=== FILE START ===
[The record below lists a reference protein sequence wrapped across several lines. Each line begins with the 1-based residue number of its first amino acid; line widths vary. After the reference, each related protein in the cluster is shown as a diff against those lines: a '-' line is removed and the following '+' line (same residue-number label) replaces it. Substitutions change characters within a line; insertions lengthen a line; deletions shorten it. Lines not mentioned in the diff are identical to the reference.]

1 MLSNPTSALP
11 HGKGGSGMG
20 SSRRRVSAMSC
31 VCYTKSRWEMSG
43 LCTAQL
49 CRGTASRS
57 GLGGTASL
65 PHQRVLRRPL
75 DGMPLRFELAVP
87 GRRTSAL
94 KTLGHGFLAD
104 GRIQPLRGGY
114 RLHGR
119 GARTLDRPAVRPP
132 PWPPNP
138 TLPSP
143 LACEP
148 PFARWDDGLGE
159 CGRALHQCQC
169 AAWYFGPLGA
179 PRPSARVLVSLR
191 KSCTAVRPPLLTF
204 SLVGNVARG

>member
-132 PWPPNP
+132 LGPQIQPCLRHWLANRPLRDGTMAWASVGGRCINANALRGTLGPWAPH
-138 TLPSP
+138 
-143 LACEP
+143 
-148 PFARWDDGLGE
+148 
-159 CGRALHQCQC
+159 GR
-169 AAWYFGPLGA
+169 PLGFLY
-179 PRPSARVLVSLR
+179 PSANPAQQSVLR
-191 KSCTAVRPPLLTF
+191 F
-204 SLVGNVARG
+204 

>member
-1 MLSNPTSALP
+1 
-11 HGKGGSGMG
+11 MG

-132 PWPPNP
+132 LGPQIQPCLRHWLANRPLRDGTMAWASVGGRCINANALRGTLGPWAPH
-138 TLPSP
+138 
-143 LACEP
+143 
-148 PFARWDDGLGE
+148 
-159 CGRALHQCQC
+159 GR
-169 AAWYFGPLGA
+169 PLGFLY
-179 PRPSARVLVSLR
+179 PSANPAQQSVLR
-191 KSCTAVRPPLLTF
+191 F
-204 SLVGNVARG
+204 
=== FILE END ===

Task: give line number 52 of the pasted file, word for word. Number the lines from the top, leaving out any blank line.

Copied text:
+138 